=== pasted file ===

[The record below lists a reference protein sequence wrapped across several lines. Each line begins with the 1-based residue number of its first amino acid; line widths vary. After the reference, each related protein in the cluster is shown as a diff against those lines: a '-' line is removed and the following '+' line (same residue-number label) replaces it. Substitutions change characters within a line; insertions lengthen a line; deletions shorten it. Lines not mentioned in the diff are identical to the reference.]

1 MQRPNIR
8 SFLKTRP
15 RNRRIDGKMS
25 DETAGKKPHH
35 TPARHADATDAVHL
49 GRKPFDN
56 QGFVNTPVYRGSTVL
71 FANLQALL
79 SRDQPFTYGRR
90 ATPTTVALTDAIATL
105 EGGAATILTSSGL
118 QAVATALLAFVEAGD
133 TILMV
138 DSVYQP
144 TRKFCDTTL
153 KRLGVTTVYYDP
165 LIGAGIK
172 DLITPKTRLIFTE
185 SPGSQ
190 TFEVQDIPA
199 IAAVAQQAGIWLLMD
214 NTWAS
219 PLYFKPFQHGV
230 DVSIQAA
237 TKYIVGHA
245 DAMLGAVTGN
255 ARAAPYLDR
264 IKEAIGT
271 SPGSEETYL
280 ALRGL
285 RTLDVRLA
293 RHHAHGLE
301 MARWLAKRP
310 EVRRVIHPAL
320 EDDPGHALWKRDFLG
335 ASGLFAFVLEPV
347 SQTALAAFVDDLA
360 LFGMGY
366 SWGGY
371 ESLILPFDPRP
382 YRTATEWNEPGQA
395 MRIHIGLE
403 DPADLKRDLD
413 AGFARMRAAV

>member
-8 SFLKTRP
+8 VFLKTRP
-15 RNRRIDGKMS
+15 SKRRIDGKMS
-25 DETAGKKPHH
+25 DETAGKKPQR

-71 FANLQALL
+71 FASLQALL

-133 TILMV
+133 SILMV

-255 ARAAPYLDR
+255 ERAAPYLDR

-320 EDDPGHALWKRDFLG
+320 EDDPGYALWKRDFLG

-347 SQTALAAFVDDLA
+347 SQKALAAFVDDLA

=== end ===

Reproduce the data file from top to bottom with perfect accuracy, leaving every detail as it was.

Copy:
[The record below lists a reference protein sequence wrapped across several lines. Each line begins with the 1-based residue number of its first amino acid; line widths vary. After the reference, each related protein in the cluster is shown as a diff against those lines: a '-' line is removed and the following '+' line (same residue-number label) replaces it. Substitutions change characters within a line; insertions lengthen a line; deletions shorten it. Lines not mentioned in the diff are identical to the reference.]

1 MQRPNIR
8 SFLKTRP
15 RNRRIDGKMS
25 DETAGKKPHH
35 TPARHADATDAVHL
49 GRKPFDN
56 QGFVNTPVYRGSTVL
71 FANLQALL
79 SRDQPFTYGRR
90 ATPTTVALTDAIATL
105 EGGAATILTSSGL
118 QAVATALLAFVEAGD
133 TILMV
138 DSVYQP
144 TRKFCDTTL
153 KRLGVTTVYYDP
165 LIGAGIK
172 DLITPKTRLIFTE
185 SPGSQ
190 TFEVQDIPA
199 IAAVAQQAGIWLLMD
214 NTWAS
219 PLYFKPFQHGV
230 DVSIQAA
237 TKYIVGHA
245 DAMLGAVTGN
255 ARAAPYLDR
264 IKEAIGT
271 SPGSEETYL
280 ALRGL
285 RTLDVRLA
293 RHHAHGLE
301 MARWLAKRP
310 EVRRVIHPAL
320 EDDPGHALWKRDFLG
335 ASGLFAFVLEPV
347 SQTALAAFVDDLA
360 LFGMGY
366 SWGGY
371 ESLILPFDPRP
382 YRTATEWNEPGQA
395 MRIHIGLE
403 DPADLKRDLD
413 AGFARMRAAV

>member
-8 SFLKTRP
+8 VFLKTRP
-15 RNRRIDGKMS
+15 SKRRIDGKMS
-25 DETAGKKPHH
+25 DETAGKKPQR

-71 FANLQALL
+71 FASLQALL

-133 TILMV
+133 SILMV

-255 ARAAPYLDR
+255 ERAAPYLDR

-320 EDDPGHALWKRDFLG
+320 EDDPGYALWKRDFLG

-347 SQTALAAFVDDLA
+347 SQKALAAFVDDLA